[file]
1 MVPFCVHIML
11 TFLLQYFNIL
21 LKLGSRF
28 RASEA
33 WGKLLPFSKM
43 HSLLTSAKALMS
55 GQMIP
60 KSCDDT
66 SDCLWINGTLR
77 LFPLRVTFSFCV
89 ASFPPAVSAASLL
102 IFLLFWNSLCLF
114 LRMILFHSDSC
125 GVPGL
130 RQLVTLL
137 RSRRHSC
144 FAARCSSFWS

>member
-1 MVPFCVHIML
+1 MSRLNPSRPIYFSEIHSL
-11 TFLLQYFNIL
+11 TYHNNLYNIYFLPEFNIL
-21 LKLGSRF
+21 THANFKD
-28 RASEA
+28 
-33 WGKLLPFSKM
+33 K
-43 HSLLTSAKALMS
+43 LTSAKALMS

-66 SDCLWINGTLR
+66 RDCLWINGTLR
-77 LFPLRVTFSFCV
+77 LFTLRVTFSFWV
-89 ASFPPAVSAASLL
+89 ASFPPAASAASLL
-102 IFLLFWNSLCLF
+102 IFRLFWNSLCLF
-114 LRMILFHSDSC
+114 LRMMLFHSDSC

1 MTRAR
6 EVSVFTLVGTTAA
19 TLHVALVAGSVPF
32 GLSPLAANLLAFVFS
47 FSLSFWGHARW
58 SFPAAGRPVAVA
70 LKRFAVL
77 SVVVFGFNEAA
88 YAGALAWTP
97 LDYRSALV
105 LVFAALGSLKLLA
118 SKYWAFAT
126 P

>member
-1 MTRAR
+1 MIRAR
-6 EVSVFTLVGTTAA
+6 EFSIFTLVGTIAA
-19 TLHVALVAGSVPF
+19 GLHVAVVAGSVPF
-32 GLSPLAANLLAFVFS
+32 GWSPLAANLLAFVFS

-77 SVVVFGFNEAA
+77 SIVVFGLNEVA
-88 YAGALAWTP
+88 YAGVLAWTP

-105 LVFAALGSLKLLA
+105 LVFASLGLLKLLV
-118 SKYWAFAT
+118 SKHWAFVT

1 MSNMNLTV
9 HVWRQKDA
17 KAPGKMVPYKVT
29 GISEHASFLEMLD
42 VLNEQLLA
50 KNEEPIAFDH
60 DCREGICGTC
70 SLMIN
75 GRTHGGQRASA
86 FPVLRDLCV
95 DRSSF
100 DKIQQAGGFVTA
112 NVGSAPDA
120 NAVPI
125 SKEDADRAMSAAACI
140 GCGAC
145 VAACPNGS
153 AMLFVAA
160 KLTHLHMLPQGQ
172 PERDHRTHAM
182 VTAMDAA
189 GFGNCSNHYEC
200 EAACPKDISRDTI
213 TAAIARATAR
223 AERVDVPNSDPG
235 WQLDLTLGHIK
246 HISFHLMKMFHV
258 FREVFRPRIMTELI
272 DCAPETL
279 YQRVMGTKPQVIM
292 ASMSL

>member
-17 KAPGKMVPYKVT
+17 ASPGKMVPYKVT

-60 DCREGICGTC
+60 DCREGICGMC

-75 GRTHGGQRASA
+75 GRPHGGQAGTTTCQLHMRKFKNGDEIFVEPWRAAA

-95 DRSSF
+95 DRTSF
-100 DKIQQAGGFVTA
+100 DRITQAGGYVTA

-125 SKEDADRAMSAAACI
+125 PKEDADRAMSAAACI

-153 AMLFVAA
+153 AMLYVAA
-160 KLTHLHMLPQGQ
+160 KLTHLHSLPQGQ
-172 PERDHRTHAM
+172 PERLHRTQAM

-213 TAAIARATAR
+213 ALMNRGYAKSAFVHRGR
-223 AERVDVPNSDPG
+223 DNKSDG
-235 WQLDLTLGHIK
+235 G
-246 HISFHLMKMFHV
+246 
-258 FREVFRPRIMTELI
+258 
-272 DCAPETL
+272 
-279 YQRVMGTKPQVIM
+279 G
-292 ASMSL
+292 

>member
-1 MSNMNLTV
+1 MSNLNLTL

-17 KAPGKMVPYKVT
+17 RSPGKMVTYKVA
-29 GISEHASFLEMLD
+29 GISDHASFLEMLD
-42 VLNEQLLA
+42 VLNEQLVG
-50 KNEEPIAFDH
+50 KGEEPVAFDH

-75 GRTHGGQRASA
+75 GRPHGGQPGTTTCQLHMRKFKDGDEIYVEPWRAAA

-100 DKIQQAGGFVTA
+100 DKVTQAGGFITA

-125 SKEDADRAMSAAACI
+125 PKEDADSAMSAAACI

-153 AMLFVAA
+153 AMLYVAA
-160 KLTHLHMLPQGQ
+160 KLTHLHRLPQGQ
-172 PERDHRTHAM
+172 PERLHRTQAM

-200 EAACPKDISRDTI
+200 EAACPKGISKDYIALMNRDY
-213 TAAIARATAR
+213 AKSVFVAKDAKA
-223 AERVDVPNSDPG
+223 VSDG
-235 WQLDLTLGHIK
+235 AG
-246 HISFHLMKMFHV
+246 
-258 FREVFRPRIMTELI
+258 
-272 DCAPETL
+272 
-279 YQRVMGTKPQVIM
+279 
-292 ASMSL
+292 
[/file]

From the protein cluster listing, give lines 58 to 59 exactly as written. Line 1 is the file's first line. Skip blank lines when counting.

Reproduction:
+6 EFSIFTLVGTIAA
-19 TLHVALVAGSVPF